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State 3A track: Mt. Spokane’s Dillon Lionello and Olivia Prewitt and Shadle Park’s Jakobe Ford take state titles

UPDATED: Fri., May 26, 2017

Mt. Spokane’s Dillon Lionello, the eventual winner, uncorks a throw in the State 3A boys shot put event Friday  in Tacoma. (Patrick Hagerty / For The Spokesman-Review)
Mt. Spokane’s Dillon Lionello, the eventual winner, uncorks a throw in the State 3A boys shot put event Friday in Tacoma. (Patrick Hagerty / For The Spokesman-Review)

TACOMA – Mt. Spokane senior Dillon Lionello didn’t win the State 3A shot put championship by an inch Friday, but it probably felt like he did.

Lionello fouled his first two throws and had to get a legal throw in to make the finals. As he launched the steel ball, it appeared to the naked eye to kick up the tiniest chalk.

It’s ruled out of bounds if the ball hits chalk. He nervously pointed to where he thought it hit kicked up some dust, and the official nearby ruled it inside the line.

Lionello, ranked No. 1 in the state, took a deep breath, knowing he had skirted disaster at Mount Tahoma High School.

Just as Lionello stepped into the ring for his first throw in the finals, he let out a grunt. As he tucked the ball tightly between his neck and chin, he let out another grunt. He spun and let go what would prove to be the winning throw – 59 feet, 11 1/4 inches.

He fouled his final two throws, the last landing well beyond the 60-foot chalked line at about 62 feet.

Then he had to wait for four competitors to take their final throws.

Kneeling down on one knee as the final athlete threw, Lionello breathed a sigh of relief when it landed well short of his winning mark.

It’s said all it takes is one. In Lionello’s case, he got the minimum – one to get to the finals and the winner.

“I’ve gone through that exact moment in practice,” Lionello said of needing to get a legal throw to advance. “I just got in the ring and thought to myself, ‘I’ve this done this a thousand times, I just need to relax and do it.’ ”

It’s one thing to do it in practice, by himself. But at state with an assembled crowd of about 100 and pressure? Well, that is a different thing.

“My heart dropped. I thought it hit the line,” Lionello said.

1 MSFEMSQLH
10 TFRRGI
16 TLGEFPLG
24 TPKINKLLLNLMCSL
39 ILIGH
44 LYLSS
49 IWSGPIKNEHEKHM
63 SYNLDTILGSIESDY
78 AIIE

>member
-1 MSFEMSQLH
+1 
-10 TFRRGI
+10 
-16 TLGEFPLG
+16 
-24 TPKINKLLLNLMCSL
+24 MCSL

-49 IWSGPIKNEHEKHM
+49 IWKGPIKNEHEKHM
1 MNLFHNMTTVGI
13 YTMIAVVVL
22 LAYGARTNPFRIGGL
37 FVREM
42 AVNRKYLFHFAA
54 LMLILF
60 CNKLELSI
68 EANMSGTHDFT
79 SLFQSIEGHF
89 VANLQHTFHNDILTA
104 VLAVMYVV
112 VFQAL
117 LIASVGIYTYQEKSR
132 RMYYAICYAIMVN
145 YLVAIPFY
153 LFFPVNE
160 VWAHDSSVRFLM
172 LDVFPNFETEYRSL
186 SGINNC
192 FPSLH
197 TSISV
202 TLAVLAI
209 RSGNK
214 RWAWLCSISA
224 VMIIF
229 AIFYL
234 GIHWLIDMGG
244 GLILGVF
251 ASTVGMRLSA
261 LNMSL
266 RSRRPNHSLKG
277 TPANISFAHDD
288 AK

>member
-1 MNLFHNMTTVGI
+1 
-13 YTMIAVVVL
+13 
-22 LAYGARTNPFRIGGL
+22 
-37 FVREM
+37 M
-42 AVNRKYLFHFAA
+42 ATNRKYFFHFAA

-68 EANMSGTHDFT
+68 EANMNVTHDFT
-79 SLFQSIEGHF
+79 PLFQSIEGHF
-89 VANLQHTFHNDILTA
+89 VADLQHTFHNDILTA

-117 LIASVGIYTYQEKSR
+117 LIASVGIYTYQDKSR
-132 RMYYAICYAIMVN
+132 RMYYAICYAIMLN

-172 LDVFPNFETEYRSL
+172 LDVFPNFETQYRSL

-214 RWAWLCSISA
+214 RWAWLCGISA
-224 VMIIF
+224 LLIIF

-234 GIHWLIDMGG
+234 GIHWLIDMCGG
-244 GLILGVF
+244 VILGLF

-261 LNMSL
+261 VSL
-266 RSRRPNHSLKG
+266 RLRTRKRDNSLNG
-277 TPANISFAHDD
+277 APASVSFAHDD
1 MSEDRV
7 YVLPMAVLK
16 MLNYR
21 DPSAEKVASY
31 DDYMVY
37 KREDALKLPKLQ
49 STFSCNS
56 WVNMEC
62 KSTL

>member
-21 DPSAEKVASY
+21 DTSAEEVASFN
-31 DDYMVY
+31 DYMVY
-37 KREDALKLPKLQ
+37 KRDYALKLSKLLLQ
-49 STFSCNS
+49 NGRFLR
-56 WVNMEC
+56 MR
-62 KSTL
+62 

Lionello had new life. He said he talked with his coach, Pat Kostecka.

“I just had to trust myself and trust him,” Lionello said. “The goal was a state title. If I got a (personal best), it would be a bonus.”

His final throw would have exceeded his personal best (61-2 1/4).

Lionello will try to add a second title in the discus on Saturday. He’s seeded first.

His win added more points to a growing total for Mt. Spokane, which is well in front in the team race.

“It’s just a full team effort,” Lionello said. “Everybody has the same goal in mind.”

“It’s been an unbelievable start,” Kostecka said.

Jakobe Ford defended his state title in the high jump in spectacular fashion, breaking the meet record he set last year (7-1) by clearing 7-2 1/2 on his third attempt.

Ford cleared the bar after clipping twice on the first two attempts, and jumped up off the mat pumping his fist.

Ford waited to enter the competition at 6-4. He promptly and easily cleared five straight 1-inch increases, and he locked up the title when he sailed over the bar at 6-9.

Trying to conserve what energy he had left, Ford went immediately to 7-2 1/2. After he cleared it, he had the bar set at 7-4.

His best attempt was on his first try. On the second, a spike grabbed as he planted to jump. On the third try he never got off the ground.

“I’m happy with (7-2 1/2) because that broke my record,” Ford said.

He cleared 7-3, a season best, last week at the bi-district meet.

“My legs were getting tired,” Ford said. “I’ve been preparing the whole season for this so it feels like it was supposed to be.”

Ford will seek a third title Saturday in the triple jump.

“Two down, one to go,” Ford said.

Mt. Spokane takes a 37-point lead into Saturday. The Wildcats have 57 and Shadle Park – courtesy of Ford – has 20.

Olivia Prewitt of Mt. Spokane went from seventh in the javelin a year ago to state champion. She threw 131-4. She improved 12 feet this season.

“Honestly, I still don’t feel like a state champion,” Prewitt said. “It’s surreal. I thought I’d do better this year, but I had no idea I’d be a state champion.”

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